She said they had slept rough after a bus used as a shelter for women and children was burned down on Tuesday night.
Demolition of the sprawling shantytown began on Tuesday. For years it served as a base for migrants trying to cross the Channel illegally and settle in Britain.
Many claim to have relatives already in the country. The French government says it will clear all migrant camps in the Calais area. As well as the “Jungle,” there are several others within a radius of less than 100 miles.
The migrant crisis has persisted in the town for more than 20 years. It has now become an issue in the campaign for France’s presidential election in six months. The mayor said the destruction of the “Jungle” would not end the crisis as new migrants were still arriving in the area.
Britain should stop “provoking” France with “soft” immigration policies, says Calais deputy mayor
As demolition crews continued pulling apart the “Jungle” migrant camp, the deputy mayor of Calais urged Britain to stop “provoking” France with “soft” immigration policies and take a tougher line as the country prepares for Brexit.
Philippe Mignonet told reporters that tearing down the squalid shantytown was an example of the type of approach Britain should adopt as it gets ready to leave the European Union, rather than attracting new migrants with “generous” benefits and subsidised housing.
“The UK government says it does not want any more migrants but never expels migrants who get there,” Mr Mignonet said.
“They claim benefits and housing, and all we get is the British funded wall,’ he added, referring to a £2million structure under construction next to the “Jungle”.
It is designed to stop migrants climbing aboard UK-bound lorries, but Mr Mignonet said the wall was largely redundant now that the Jungle was disappearing.
Some 4,000 migrants have now been bussed out of the “Jungle” to accommodation centres across France. Officials hope the remaining 4000 will leave by the end of the week.
Mr Mignonet said the move should lead to the scrapping of the Touquet agreement allowing British border checks on the French side of the Channel.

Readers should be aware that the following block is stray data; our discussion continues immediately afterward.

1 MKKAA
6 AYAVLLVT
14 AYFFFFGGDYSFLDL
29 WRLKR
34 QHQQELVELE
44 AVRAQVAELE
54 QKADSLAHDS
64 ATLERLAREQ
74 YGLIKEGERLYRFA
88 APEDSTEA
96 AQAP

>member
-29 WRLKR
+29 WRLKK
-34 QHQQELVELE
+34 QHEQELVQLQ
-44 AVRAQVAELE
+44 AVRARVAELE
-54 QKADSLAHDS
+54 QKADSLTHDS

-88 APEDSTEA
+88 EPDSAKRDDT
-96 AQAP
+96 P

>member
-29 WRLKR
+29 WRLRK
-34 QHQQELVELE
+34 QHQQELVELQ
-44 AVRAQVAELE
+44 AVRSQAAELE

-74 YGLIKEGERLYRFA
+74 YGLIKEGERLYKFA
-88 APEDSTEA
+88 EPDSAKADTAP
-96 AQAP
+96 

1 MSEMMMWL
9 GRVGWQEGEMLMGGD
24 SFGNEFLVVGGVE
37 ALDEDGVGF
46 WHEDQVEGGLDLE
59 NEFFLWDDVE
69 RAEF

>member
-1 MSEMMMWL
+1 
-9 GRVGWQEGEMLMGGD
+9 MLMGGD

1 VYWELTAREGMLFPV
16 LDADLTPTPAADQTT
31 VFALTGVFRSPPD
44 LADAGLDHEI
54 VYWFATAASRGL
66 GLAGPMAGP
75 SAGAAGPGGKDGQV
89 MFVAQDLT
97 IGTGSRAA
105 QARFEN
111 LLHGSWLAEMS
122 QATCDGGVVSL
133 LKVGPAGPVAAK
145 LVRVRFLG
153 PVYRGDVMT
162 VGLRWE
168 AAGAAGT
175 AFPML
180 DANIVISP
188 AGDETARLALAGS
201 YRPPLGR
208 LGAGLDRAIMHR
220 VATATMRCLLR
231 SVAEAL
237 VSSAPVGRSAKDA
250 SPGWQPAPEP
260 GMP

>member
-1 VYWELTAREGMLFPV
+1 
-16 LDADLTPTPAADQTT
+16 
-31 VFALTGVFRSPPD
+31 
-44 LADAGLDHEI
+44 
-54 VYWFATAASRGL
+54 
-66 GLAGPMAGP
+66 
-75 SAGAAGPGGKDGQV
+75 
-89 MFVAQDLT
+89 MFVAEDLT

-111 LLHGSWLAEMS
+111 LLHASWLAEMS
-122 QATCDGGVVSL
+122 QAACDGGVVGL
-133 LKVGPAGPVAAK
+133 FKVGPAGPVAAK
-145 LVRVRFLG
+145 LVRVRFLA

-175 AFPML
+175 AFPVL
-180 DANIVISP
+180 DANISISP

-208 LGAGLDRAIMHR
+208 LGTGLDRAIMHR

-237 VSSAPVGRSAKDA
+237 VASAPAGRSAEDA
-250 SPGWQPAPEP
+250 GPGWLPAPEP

Migrants wanting to go to Britain would then be dealt with in the UK, not in France, he said.
“The treaty has to be renegotiated. I’ve been saying that for a long time, but it’s not so easy,” Mr Mignonet said. “We have been provoked so many times by the British government.
“We have to work together, but there has to be more cooperation between the English government and the Calais authorities.
“It is too easy to say this or that, while sitting in an office in Paris or London. We have faced up to reality here – we have assumed our responsibilities.”
Mr Mignonet called on Britain to establish a closer working relationship with the Calais authorities before Brexit.
“One day the British prime minister should come over,” said Mr Mignonet, a member of the centre-Right party, The Republicans. “We invited David Cameron many times, and he never came. Theresa May can visit anytime she wants. She can come here and we would work together.
“If she wants, we have an airport close by, or she can come over on the high-speed shuttle. I have a car with dark windows, so she doesn’t have to be seen.
“Calais was once part of England, and we have often worked together in the past. We can work together again.
“The people of Britain made their choice about Brexit, and some of those choices mean they will face difficulty, but putting walls and fences up here is not right.
“What English city would accept a fence and a wall being built by another country on their land? If the British government want to improve matters, they should come and talk to the city of Calais.”
Mr Mignonet said Britain should consider buying the land freed by the demolition of the “Jungle” and use it as a base for British businesses trading in the EU.
“We’re going to level the land, and this is at the door of England, and near to the shuttle terminal for trucks. What better place for British businesses to come?”
However, the mayor of Calais, Natacha Bouchard, has warned that demolishing the camp will not end the migration crisis in the town as new migrants were still arriving and there was no guarantee other camps would not spring up.